Sight and the Media of Impression: one of five essays by Marc Weidenbaum for a new artists’ book by Paolo Salvagione. Marc Weidenbaum can be found at disquiet.com
As the future slides into focus, as we come to nearly inhabit it and
to think of it as something increasingly proximate to the present, it
retains nonetheless a lingering hint of the future-ness of times past.
This isn’t instant nostalgia. Quite the contrary, it’s the truest form
of future shock, the one that marvels at just how familiar everything
is, despite all the buildup.
We are still making good on the promises of our futurist past. At an
emotional level, the scenario resembles how we might try to please
our parents and our grandparents long after they have passed away.
At a functional level, it involves aesthetic approaches and illusory goals
that persist even as technology purportedly evolves.
From surround-sound home stereo systems to the holodecks of starships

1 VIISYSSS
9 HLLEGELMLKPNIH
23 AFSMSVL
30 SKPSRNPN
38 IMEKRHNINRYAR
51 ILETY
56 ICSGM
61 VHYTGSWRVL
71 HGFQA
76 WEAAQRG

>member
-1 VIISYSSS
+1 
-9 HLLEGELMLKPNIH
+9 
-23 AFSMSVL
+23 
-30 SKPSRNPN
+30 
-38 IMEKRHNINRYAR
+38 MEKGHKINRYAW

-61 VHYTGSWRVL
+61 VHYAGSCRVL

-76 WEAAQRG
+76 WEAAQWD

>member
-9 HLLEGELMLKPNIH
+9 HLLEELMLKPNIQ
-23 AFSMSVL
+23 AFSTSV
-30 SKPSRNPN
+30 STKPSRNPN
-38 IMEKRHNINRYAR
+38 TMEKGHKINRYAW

galaxies away, from Alexander Pope’s garden to Las Vegas
simulacra, from the blue-and-red glasses at a long-ago monster
matinee to the headache-inducing multiplex spectacles of our current
moment, the media of immersion has been and remains a tantalizing
So, what if that anticipatory energy were focused on delicate objects?
What if the power of three-dimensional illusions were brought to bear
not on the fantastic but on the ordinary?
By embracing the most fundamental of three-dimensional apparitions,
the curious figments in the “sight” drawer of the One for Each
Wunderkammer rest in the hand like trinkets plucked from a parallel
universe, one just a few pixels differentiated from our own. They present
themselves as prototypes—working prototypes, judging by the slight
jiggle that results from the gentle tilting of paper or the eyes momentarily
adjusting their viewing angle.
The figments are distinguished by modest dimensions, by impenetrable
functionality, and by the retained documentary nomenclature and
production markings. They hover on the page. That hovering is essential.
While so much of three-dimensional creation asks the viewer to forget
the medium on which it is projected, these slights of hand use the
printed page as their foil. They suggest that if you look long enough they
will be adjusted by self-propelled wrenches and levitating screwdrivers.
These are illusions whose implicit power—whose ability to engage and
delight—resides in their appearance as blueprints of illusions.